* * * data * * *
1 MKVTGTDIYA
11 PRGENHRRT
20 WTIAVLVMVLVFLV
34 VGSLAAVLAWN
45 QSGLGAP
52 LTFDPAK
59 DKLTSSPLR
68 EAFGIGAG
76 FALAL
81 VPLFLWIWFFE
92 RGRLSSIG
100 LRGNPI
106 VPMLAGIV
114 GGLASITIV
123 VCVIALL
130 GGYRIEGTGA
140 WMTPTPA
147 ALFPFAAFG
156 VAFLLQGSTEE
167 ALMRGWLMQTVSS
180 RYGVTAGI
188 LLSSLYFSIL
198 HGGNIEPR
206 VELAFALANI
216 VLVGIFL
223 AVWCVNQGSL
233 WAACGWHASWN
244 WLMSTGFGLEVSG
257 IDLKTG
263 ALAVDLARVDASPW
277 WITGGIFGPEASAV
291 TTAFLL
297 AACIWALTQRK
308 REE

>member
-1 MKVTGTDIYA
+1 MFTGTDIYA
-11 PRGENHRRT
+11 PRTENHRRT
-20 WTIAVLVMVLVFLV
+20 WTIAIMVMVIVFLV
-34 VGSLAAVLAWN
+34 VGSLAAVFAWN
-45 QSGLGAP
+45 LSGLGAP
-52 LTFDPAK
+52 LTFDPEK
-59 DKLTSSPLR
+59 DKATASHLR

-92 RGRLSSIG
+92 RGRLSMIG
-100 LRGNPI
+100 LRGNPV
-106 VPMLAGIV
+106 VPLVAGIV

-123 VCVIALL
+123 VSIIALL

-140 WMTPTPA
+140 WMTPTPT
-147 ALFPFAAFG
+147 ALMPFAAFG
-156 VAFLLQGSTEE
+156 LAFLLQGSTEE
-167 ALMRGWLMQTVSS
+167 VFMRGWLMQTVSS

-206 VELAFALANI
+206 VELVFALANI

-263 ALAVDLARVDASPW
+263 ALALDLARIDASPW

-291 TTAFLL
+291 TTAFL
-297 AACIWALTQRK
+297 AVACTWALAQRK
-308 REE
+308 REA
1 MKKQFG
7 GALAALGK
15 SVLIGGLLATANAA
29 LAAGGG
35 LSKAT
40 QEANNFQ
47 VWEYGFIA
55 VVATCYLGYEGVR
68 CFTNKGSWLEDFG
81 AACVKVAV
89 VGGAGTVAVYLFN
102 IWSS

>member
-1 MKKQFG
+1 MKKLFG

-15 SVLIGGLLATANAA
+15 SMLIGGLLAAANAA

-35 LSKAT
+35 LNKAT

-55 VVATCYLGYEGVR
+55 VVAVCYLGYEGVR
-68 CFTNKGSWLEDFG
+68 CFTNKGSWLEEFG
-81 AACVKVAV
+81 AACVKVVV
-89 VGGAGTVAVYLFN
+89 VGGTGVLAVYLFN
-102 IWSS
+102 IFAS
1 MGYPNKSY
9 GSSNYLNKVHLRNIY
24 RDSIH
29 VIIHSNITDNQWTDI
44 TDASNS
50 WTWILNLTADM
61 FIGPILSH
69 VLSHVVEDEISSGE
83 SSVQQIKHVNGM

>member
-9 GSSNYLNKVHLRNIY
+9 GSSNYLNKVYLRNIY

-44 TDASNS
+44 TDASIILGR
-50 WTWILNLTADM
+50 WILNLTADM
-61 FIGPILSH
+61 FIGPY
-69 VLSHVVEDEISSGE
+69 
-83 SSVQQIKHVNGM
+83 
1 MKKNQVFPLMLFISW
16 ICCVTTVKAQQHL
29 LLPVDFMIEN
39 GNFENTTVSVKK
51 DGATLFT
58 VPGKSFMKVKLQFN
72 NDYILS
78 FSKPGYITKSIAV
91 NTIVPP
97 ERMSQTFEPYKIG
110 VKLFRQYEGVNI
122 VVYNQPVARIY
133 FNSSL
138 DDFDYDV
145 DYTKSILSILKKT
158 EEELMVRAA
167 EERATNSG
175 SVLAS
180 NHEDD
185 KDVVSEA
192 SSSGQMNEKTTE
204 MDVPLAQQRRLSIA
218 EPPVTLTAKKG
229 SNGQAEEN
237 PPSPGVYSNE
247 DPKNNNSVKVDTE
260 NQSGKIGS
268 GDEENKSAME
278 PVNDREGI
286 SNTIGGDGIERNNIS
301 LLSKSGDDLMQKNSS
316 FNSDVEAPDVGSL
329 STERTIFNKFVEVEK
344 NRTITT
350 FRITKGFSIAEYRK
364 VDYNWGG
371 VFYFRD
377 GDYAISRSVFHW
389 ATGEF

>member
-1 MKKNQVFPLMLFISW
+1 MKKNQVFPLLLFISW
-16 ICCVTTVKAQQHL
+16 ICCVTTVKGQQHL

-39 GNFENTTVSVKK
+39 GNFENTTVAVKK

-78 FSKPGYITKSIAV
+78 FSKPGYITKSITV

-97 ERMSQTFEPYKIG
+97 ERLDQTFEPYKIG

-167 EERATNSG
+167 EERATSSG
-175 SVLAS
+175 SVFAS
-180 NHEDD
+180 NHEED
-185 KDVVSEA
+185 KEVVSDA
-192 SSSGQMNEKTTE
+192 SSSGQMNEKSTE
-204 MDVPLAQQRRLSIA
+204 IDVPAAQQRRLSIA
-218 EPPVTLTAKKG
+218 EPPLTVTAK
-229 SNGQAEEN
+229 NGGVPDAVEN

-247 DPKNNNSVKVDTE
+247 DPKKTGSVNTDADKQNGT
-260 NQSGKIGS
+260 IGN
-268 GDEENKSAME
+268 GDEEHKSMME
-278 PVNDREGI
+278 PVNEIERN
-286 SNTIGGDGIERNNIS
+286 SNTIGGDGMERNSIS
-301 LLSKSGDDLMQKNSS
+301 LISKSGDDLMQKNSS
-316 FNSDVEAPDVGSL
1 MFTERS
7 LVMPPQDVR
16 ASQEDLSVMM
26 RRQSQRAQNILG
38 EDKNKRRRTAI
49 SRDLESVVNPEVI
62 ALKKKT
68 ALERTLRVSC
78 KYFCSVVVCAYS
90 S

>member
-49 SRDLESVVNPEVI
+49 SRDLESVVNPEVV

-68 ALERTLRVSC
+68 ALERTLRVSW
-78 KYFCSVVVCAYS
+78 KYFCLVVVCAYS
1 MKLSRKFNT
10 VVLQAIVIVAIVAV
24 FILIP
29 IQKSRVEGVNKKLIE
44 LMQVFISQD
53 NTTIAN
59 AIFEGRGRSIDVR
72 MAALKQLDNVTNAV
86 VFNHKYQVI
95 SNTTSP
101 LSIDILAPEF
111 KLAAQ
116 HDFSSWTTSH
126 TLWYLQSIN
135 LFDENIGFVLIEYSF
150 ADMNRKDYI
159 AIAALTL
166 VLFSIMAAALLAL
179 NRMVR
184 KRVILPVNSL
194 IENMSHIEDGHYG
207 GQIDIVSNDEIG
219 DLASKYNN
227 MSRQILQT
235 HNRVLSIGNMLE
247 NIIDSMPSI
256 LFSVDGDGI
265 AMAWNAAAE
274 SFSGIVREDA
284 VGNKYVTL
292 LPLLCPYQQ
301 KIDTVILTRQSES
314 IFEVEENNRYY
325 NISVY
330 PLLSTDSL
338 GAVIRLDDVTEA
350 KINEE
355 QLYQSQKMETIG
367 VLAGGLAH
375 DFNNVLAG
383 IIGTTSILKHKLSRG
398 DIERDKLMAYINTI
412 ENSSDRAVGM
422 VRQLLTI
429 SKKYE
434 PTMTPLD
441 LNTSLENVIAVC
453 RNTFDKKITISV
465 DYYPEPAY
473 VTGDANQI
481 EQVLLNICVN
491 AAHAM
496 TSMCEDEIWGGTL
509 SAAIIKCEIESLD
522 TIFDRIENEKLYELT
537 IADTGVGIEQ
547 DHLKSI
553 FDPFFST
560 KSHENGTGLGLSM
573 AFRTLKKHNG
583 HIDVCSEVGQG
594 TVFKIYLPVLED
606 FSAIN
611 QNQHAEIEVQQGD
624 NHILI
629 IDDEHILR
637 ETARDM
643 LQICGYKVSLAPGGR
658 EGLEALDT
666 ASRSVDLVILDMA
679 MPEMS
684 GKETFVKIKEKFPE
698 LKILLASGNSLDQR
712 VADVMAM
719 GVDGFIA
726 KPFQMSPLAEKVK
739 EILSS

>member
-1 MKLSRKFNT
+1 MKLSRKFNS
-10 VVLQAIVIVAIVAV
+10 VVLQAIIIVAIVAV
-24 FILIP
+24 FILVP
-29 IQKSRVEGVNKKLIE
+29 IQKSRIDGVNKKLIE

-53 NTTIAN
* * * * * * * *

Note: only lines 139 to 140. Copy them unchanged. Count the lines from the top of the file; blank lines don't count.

133 FNSSL
138 DDFDYDV